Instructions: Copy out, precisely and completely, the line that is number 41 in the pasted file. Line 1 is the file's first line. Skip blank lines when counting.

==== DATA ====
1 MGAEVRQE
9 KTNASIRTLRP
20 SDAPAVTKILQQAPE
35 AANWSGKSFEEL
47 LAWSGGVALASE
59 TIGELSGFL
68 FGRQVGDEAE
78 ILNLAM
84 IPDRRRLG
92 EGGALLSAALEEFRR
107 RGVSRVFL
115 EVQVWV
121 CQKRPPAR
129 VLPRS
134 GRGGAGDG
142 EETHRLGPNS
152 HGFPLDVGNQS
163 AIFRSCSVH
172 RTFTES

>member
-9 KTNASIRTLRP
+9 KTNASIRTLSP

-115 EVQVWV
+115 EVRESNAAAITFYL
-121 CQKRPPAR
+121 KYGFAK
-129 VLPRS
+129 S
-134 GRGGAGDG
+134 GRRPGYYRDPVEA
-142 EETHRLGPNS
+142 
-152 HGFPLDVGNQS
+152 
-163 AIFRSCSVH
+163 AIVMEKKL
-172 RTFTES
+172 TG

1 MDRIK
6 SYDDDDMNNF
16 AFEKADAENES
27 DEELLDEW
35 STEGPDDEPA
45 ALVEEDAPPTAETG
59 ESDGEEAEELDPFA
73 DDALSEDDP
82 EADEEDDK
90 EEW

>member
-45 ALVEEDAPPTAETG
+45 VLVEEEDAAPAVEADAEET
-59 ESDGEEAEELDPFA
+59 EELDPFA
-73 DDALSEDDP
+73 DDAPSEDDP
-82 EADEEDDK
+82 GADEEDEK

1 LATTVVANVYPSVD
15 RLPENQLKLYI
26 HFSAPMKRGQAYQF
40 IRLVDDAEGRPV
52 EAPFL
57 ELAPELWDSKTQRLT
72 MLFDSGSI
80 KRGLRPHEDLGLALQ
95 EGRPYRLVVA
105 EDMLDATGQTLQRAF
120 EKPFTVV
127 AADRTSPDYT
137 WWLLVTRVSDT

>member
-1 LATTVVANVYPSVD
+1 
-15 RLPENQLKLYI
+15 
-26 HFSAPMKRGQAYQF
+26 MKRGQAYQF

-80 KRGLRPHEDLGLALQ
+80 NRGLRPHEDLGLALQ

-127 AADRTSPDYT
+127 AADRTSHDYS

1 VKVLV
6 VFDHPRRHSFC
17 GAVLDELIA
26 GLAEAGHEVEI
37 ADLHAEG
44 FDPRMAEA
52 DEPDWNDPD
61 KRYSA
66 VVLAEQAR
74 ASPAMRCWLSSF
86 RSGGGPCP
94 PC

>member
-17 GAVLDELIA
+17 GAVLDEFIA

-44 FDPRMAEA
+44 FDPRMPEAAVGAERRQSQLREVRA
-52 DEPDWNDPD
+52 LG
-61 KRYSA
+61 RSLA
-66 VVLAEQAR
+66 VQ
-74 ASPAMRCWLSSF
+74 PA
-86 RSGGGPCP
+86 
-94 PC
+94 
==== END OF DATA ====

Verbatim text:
16 AFEKADAENES